Attitude regarding students’ work
I got a message one of these days which said “No matter what’s happening. CHOOSE TO BE HAPPY. Don’t focus on what’s wrong. Find something positive in your life!” by Joel Osteen, and that made think about being a teacher and assessing students.
We have just had our mid-term tests in the school and that’s the time we have formal tests, we correct them, we make a balance of their performance up to now in the semester, give feedback to students and concentrate our efforts on possible remedial work with them if necessary.
When I read ‘no matter what’s happening’ I thought of the results of the tests. They could have been excellent or not, but it gives all the stakeholders a picture of the learning goals achieved, of what’s happening. So, let’s make the best of it – let’s ‘choose to be happy’, let’s choose to see these results as valuable information on our teaching and students’ learning, after all there is still the rest of the semester to put things back in place.
‘Don’t focus on what’s wrong’, serves us right for the fact that a students shouldn’t only be measured by their errors, but on the analysis of their strengths and weaknesses in order to provide a clear and effective study programme for development.
‘Find something positive in your life’ regards our feedback to students. I believe most people have a tendency to overrate mistakes and problems. The comments are usually on what was wrong, on what was bad… I, myself, find it very hard not to find at least one positive characteristic in a person – sometimes you have to look really carefully, but you end up finding something. So, whenever giving feedback, jot down the good and bad points, content the student has acquired properly, attitude which could be praised and, of course, content to be worked more, behaviour to be changed, perhaps.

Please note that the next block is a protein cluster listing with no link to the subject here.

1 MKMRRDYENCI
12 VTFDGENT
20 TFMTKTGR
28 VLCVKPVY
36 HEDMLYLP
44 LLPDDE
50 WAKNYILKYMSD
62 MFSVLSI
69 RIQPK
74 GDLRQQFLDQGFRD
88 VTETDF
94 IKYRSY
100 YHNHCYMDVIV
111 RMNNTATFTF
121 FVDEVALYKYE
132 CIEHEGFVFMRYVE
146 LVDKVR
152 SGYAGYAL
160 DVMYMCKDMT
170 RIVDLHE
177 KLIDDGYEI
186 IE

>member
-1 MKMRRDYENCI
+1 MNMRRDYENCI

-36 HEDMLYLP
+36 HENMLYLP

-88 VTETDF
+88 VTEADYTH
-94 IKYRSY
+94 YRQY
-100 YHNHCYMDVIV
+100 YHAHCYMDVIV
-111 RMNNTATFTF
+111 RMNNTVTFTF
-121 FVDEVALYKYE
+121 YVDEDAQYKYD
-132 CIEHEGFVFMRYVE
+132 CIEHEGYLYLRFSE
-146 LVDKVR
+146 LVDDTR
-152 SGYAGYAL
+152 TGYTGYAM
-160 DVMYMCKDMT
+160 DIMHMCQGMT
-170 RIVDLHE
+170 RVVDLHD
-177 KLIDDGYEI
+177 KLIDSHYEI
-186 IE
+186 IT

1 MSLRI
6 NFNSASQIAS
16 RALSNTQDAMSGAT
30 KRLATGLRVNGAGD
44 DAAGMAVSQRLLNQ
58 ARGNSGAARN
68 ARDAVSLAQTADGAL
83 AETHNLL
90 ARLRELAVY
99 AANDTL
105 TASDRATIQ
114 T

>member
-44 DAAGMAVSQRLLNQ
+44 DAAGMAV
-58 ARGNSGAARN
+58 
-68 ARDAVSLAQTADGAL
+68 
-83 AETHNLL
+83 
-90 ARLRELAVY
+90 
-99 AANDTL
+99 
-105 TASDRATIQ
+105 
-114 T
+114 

From my point of view, I see students’ attitude towards assessment closely related to teachers’ beliefs and actions regarding this matter. If the teacher puts pressure on failures, I find it difficult for the student to recover. On the other hand, if the teacher clearly shows the students that not all is lost, not everything is wrong, chances are that this student, who is obviously a human being with all the psychological implications, may put an extra effort to overcome whatever problems he or she might have had.
I will finish by adapting the quote to suit my purpose as a teacher: “No matter what’s the result of the test. CHOOSE TO BE AN EDUCATOR. Don’t only focus on what’s wrong. Find something positive in your students’ work and give them a constructivist feedback!”